The goal of this rewrite is to get users to the topic they are looking for instantly. The applications included in this rewrite list are Banshee, Brasero, Cheese, F-Spot, gLabels, Rhythmbox and Tomboy.
The Documentation team is also offering help on using Mallard if you want to contribute to the new Gnome Help.
A new user guide will simply help newbies in Getting Things Gnome!
(Via: Paul Cutler’s Blog)
In the Ubuntu Developer Summit, Mark Shuttleworth a very exciting new variant of Ubuntu – Ubuntu Light.
Ubuntu Light is meant to be an instant-on OS to be supplied by OEM, as a dual boot installation with other OS (like Windows). Ubuntu Light will be easy to use for new users, safe for web browsing in unprotected environments like airports and hotels, focused on doing that job very well, but upgradeable with a huge list of applications, on demand. It will not have a traditional file manager and come with a small set of default applications for mail, web, media etc.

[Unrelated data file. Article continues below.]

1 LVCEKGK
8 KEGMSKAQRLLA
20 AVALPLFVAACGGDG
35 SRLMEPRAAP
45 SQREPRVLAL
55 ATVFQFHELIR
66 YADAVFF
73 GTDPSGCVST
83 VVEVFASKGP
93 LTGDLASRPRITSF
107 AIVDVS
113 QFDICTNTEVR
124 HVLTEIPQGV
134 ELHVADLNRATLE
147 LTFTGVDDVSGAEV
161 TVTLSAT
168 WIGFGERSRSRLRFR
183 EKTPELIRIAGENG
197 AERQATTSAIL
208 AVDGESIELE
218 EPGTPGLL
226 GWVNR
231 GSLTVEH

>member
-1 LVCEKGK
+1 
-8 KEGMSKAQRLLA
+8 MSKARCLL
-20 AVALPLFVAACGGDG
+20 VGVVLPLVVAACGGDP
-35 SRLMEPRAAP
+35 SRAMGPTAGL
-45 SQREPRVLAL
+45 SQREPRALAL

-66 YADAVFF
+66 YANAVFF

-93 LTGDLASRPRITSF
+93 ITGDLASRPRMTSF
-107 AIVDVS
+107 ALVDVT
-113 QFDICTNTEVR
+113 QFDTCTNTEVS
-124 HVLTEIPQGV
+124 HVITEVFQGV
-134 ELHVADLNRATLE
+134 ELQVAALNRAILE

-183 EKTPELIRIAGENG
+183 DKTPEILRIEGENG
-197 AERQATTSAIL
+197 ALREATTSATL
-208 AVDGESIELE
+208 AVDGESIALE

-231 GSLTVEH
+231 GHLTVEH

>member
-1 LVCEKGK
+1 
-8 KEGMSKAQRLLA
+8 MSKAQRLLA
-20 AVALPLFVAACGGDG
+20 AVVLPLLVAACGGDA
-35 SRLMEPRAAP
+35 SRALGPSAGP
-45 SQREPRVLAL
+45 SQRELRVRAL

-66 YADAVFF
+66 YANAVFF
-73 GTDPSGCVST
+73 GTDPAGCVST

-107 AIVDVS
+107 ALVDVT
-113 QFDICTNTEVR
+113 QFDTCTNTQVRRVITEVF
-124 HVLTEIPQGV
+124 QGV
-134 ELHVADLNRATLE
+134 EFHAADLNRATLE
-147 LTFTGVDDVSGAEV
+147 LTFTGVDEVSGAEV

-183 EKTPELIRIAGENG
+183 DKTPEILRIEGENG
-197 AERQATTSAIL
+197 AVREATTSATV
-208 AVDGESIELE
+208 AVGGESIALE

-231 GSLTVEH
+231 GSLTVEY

This is what Shuttleworth wrote:
Instant-on, dual boot installations are a new frontier for us. Over the past two years we have made great leaps forward as a first class option for PC OEM’s, who today ship millions of PC’s around the world with Ubuntu pre-installed. But traditionally, it’s been an either/orproposition either Windows in markets that prefer it, or Ubuntu in markets that don’t. The dual-boot opportunity gives us the chance to put a free software foot forward even in markets where people use Windows as a matter of course.
Unlike the other variants, Ubuntu Light will not be available for download from ubuntu.com. It will be especially optimized for each OEM so that it boots faster with the hardware in use. Right now the focus is on Ubuntu Netbook Light which is based on Unity. However, Canonical hopes to introduce a Light version for the desktop as well later.